By Nicole Owens
In 2013, as the warm August rains swept through western Uganda, Doctors Paul and Helen Shepherd were wrapping up their second short-term stint at Kagando Hospital. They loved the people and the vibrant work of discipling medical staff, and they returned to their home in the UK certain God was calling them into full-time mission service.
But where and to whom, exactly, was God leading them? It would’ve been simple, even logical, to return to work at Kagando. Equally appealing was the prospect of serving with fellow missionary friends who were soon heading to Angola.
Back in the UK, however, these very same friends unearthed a startling statistic that stopped both couples in their tracks: only three percent of missionaries live among unreached people groups. An overwhelming 97% labor where the church already exists. While work in all of these contexts can be valuable, the Shepherds and their friends wondered if perhaps God was calling them to places of urgency, where the gospel has not yet taken root.
Unreached peoples and places are a catch-22: no one serves there because no one’s already there to pave the way. Cross-cultural mission relies on a vast web of connections fueling relationships, community, longevity. Many missionaries first serve in a short-term role alongside established workers on the field. Once there, they fall hard for the bright chaos and the people. When they transition into long-term work, they’re most likely to return to this place that has snagged their affections, that already smells and bustles like home.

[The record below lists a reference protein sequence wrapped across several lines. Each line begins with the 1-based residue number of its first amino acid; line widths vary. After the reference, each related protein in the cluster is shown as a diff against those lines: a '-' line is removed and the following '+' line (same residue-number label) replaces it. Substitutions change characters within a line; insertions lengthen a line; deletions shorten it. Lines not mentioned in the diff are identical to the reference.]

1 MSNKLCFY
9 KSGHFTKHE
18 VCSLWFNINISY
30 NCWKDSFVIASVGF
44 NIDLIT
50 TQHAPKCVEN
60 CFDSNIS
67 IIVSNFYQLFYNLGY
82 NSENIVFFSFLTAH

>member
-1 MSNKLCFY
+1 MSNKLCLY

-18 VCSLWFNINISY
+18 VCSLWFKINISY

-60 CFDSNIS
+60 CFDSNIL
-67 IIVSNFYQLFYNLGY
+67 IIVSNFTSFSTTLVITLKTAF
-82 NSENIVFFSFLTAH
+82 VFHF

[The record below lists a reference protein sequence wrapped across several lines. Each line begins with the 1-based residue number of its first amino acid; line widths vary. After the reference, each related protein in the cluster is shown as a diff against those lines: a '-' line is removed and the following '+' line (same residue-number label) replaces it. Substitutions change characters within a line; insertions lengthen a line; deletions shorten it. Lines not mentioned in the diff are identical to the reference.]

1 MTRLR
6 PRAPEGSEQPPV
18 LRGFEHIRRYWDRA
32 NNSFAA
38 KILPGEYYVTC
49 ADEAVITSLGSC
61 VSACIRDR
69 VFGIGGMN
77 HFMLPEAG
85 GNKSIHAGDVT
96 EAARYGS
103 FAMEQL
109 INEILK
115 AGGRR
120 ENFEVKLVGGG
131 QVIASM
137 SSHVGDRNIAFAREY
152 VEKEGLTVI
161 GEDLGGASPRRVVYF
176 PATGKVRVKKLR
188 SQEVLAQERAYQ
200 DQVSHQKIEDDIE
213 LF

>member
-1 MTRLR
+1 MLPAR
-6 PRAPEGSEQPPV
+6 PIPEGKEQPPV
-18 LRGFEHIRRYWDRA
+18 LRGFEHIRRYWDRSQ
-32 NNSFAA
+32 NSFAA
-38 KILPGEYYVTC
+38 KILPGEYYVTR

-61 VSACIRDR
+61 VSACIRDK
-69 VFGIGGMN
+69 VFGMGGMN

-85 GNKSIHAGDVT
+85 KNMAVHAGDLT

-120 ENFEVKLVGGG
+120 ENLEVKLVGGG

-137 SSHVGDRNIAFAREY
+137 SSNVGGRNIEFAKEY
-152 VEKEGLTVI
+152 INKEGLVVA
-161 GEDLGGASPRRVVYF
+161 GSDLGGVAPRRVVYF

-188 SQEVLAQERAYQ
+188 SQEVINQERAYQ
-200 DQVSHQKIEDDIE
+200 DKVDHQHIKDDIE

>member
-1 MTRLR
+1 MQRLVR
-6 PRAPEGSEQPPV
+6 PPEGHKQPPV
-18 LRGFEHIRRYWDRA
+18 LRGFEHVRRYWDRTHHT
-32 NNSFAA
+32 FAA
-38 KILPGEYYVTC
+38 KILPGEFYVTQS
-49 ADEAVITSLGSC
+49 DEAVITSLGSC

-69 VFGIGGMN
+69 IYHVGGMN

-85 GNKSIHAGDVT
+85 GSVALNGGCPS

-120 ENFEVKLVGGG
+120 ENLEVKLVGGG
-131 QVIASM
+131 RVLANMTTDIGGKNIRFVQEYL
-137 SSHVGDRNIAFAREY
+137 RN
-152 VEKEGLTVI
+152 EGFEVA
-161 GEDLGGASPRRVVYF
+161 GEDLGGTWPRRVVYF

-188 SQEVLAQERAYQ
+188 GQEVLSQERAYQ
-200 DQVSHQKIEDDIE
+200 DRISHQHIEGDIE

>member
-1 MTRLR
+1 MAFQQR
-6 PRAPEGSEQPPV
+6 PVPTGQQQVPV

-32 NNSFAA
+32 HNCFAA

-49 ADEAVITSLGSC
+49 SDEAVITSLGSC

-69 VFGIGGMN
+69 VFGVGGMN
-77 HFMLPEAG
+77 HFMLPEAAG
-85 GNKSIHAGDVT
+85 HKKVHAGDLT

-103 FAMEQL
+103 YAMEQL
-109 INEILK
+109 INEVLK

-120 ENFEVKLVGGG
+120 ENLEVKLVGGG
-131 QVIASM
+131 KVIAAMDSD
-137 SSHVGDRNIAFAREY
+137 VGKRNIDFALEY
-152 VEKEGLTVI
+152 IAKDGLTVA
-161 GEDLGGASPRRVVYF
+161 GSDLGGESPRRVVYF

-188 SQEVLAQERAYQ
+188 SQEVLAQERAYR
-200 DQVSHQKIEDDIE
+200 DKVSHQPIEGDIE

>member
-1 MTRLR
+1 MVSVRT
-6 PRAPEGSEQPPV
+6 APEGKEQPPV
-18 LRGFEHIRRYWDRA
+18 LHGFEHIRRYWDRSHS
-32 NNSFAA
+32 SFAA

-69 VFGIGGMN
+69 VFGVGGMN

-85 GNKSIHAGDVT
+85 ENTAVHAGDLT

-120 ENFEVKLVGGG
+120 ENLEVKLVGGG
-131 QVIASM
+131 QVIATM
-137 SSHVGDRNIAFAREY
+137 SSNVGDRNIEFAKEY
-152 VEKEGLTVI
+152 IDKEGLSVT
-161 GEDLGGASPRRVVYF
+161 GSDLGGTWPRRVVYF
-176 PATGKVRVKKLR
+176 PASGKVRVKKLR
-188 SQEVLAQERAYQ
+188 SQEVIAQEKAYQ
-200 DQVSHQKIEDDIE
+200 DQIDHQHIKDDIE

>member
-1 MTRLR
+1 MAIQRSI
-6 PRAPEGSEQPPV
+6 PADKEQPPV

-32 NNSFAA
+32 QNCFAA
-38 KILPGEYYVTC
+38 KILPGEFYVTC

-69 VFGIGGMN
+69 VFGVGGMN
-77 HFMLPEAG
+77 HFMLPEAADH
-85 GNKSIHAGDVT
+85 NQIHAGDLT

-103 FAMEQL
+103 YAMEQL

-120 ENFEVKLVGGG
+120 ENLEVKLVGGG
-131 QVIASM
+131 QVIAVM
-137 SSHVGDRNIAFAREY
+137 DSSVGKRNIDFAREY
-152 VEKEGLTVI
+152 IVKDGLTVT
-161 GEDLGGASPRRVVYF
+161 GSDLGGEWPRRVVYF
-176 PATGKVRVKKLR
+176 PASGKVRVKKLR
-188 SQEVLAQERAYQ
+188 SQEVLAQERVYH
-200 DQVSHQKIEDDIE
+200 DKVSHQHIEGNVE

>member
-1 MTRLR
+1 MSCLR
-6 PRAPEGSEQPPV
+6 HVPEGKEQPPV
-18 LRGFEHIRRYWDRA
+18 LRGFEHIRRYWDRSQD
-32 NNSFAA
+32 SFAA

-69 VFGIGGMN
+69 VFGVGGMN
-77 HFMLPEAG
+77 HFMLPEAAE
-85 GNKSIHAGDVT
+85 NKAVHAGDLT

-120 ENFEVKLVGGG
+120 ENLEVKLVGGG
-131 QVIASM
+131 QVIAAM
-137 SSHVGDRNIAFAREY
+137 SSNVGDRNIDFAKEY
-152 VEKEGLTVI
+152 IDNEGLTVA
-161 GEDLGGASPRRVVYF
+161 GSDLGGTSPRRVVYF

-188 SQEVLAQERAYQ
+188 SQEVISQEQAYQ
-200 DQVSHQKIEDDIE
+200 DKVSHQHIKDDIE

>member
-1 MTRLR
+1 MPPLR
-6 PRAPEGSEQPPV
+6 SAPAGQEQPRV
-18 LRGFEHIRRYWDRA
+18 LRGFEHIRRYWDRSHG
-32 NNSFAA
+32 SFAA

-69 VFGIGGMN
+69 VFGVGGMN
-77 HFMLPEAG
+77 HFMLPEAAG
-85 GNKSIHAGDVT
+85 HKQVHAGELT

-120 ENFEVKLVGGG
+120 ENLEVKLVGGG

By contrast, the landscape of the Great Unknown, where many of the least-reached folks on earth reside, seems murky and shapeless. No stories trickle out of these regions, no rudimentary hints of what life or ministry might look like. Nobody goes because nobody’s gone before them.
The Shepherds’ friends, and then later Paul and Helen themselves, went back to their respective mission leaders with a gutsy question. “You know the needs on the field,” they said, “so if you could send us anywhere, where would you send us?” In response, their friends were rerouted to a place steeped in Islam, while the Shepherds were told of an unreached people group in Uganda.
Though Paul and Helen had never heard of Kotido Town or met any of the Jie (a sub-tribe of the Karimojong people), when AIM asked them to serve in Karamoja, they readily agreed. And so they leapt into the unknown, without a lick of language or existing relationships, and found that God had faithfully gone before them. Despite a reputation for toughness, the Jie have been gracious and helpful, enfolding Paul and Helen—and especially their children—into the earthy rhythms of Kotido life.
In this region, known to be the poorest in Uganda, the Shepherds could easily spend every clamoring minute of each day attending to medical needs. “But what we really want is to see the gospel go out,” Paul explains. “We want to see people get saved; we want to see churches grow and thrive here. We want to see the Karimojong go from an unreached people group to a reached one.”
This is the heartbeat of AIM, because we believe it’s the heartbeat of God. May we continue to follow Him into lands wild and uncharted, bearing the lambent hope of the gospel.